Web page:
Sky high thinkers

Welcome to the Libryo blog

Welcome to Libryo’s Sky high thinkers blog, where thoughts on legaltech, sustainability, law, compliance and technology converge. Filter by topic or popular reads and share your thoughts with us and others. If you have a topic that you’d like to see covered, drop us an email:

Stay in the know by receiving monthly email updates directly into your inbox.

Do You Know the 3 Vital Keys to Legal Compliance?

Written by Garth Watson
on November 25, 2016

Have you ever heard promises like "making compliance easy", or "simplifying legal compliance"?

There are 3 vital keys to legal compliance.

They are:

  • Knowing and understanding precisely what law needs to be complied with
  • Implementing a system to manage the process of doing the necessary to comply
  • Actually doing the necessary stuff to comply.

To get legal compliance right, one has to optimise all three legs of compliance, and the first two are super important and the focus of this blog.

Many excellent management system applications are available

There are a number of really excellent governance, risk and compliance ("GRC") software platforms on the market today. Most of the leading GRC platforms are profiled in the Verdantix Green Quadrant . These platforms assist companies to manage their EHS operational risk using international best practice. The domain of these GRC platforms is the second vital leg of compliance as they (amongst other things) enable organisations to manage the process of doing the necessary to comply with regulation.

Many organisations continue to use management systems which are based on files created in Excel and Word.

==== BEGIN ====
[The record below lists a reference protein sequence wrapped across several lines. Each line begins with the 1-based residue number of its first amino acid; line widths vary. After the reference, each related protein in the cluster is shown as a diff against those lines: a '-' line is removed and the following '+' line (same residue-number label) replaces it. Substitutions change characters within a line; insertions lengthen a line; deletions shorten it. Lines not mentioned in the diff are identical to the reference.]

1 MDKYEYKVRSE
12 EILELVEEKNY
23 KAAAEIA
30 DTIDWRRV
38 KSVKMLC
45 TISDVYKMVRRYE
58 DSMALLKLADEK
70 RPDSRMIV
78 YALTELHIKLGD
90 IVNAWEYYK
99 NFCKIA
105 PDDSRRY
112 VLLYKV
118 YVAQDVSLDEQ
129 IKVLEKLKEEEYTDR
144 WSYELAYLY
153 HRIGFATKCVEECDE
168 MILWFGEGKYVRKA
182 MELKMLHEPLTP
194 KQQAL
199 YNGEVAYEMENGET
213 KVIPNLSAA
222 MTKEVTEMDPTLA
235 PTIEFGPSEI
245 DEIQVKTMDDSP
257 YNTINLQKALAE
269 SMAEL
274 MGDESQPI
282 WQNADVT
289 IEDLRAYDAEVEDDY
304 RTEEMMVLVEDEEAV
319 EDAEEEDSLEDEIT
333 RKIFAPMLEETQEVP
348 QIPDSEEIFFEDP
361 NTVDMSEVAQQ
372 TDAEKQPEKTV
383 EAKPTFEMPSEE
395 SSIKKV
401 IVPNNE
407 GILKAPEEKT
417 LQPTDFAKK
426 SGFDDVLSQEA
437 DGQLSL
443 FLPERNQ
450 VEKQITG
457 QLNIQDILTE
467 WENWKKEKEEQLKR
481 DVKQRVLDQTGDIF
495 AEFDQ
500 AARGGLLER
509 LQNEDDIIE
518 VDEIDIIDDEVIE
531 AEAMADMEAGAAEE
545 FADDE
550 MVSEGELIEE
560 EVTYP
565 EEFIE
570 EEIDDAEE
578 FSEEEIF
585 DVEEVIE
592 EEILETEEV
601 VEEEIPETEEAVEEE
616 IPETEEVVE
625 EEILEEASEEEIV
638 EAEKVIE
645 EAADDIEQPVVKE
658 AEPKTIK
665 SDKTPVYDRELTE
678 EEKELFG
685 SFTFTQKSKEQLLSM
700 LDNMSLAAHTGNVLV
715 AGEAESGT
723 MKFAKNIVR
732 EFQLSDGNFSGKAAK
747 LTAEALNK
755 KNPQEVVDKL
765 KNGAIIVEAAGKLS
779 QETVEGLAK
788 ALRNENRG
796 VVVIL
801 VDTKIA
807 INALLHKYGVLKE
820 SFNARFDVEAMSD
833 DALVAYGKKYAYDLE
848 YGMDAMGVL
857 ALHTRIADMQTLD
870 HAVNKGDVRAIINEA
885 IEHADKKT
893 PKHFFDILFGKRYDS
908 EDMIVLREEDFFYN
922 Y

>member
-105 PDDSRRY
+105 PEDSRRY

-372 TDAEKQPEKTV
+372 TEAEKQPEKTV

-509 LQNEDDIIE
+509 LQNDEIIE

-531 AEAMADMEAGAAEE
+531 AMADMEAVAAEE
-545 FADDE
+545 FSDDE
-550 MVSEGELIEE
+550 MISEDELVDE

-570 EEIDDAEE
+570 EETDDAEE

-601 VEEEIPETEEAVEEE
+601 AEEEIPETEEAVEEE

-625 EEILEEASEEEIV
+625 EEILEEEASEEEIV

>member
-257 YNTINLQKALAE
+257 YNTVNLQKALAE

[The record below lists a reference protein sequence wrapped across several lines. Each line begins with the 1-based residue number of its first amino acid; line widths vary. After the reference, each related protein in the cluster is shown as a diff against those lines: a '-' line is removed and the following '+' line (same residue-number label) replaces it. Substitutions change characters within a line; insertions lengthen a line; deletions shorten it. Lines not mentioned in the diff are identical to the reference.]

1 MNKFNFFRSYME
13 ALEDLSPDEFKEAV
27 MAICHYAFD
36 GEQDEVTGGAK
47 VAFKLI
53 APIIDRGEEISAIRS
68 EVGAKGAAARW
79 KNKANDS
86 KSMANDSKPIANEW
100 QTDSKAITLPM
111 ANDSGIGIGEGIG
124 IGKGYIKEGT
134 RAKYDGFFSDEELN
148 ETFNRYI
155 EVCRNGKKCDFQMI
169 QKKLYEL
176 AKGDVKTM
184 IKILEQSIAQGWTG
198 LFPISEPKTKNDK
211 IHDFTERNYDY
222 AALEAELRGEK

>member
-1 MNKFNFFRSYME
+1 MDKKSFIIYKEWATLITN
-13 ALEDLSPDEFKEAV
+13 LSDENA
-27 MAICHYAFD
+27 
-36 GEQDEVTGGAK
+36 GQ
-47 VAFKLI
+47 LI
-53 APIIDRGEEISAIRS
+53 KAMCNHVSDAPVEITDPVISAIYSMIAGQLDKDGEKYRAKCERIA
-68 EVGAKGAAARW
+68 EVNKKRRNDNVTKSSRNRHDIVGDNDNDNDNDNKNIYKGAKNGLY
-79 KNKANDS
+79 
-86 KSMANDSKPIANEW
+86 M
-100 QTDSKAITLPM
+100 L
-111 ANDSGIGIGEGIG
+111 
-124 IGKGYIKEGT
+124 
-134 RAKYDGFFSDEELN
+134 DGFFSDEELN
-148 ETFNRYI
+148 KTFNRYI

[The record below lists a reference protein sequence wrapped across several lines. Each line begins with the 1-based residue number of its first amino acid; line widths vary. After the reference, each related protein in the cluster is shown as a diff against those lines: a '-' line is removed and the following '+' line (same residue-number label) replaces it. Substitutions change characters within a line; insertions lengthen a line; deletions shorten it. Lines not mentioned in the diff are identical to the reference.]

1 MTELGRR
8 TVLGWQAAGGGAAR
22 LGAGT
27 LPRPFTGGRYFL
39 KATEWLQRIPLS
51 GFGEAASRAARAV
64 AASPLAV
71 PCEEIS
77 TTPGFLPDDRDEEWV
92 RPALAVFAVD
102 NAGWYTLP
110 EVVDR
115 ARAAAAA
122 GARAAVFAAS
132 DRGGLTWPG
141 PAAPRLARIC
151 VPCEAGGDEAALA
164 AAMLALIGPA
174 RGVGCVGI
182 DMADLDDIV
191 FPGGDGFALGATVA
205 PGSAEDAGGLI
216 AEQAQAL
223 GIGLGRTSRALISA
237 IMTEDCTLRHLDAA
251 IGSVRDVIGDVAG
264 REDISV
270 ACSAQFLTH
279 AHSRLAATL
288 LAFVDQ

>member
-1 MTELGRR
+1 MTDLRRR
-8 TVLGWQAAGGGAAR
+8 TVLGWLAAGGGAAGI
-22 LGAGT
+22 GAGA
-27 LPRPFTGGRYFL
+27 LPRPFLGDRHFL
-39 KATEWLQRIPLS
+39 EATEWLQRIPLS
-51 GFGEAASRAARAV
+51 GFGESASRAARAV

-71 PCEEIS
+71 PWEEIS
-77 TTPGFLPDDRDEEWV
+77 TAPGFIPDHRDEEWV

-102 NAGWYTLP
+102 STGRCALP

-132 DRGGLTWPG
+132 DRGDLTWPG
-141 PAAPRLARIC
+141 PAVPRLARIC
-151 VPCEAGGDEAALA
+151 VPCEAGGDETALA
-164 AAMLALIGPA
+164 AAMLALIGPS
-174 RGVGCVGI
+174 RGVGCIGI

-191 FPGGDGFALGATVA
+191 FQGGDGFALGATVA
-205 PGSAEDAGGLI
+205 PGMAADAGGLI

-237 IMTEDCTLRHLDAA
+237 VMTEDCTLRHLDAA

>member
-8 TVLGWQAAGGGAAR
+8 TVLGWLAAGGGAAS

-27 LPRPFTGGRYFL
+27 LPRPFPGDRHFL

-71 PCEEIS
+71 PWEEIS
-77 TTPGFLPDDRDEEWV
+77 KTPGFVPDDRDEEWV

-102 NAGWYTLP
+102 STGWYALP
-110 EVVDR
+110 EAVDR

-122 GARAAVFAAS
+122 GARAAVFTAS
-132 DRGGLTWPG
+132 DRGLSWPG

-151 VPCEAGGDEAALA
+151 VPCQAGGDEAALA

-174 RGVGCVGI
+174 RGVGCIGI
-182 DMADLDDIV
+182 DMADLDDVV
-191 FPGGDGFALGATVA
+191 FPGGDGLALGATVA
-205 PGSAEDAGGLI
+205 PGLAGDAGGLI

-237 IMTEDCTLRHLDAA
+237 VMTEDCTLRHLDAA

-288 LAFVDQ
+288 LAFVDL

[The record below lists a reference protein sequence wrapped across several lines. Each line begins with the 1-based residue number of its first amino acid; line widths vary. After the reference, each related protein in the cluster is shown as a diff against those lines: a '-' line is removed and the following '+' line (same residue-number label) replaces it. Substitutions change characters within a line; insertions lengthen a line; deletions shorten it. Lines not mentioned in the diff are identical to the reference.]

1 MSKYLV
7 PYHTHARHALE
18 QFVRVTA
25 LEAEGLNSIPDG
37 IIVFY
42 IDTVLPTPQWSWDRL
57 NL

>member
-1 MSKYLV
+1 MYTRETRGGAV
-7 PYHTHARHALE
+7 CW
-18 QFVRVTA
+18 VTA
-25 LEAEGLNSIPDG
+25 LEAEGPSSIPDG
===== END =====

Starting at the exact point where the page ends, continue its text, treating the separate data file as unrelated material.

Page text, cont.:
The domain of both GRC platforms and management systems created using Excel and Word is the second vital leg of compliance as these systems (amongst other things) enable organisations to manage the process of doing the necessary to comply with regulation.

Implementing a management system without knowing what specific regulatory requirements apply to a given operation, is like building a road in the wrong direction. This is particularly true of the domains environment, health and safety ("EHS") where:

  • the location of the operation in question, and
  • the exact nature of the on site activities

determine which legal provision apply, and which don't apply.

Using sophisticated GRC software without knowing the law is kind of like having the best and smoothest tarmac laid down for a journey, possibly in the wrong direction. The same is true for Excel and Word based management systems (the direction is still essential, it's just that the road may not be so smooth!)

Overcoming the problem of regulatory complexity

Organisations that choose to implement a management system that is aligned with an international standard, are required by those standards to identify the "legal and other requirements" that apply to the operation which is to be certified in terms of such standards. Examples of these standards are ISO 14001 for environment, or OHSAS 18001 (soon to be replaced by ISO 45001) for health and safety. This requirement to identify the "legal and other requirements" exists whether the organisation chooses to use a GRC platform or a Excel and Word based management system.

We've conducted some research and what we have found is that many organisations use a legal register for the sole purpose of "box ticking" this requirement present in these management system standards.

In other words, unless you have a legal register you won't obtain or retain your management system certification.

Typically legal registers are delivered in two main ways, manually using Excel or Word or through an online method by an external service provider. Such legal registers provide a list of all the regulations that apply to a specific operation, or in the case of company wide legal registers, the list is comprised of all regulations that apply to a number of different operations of the company.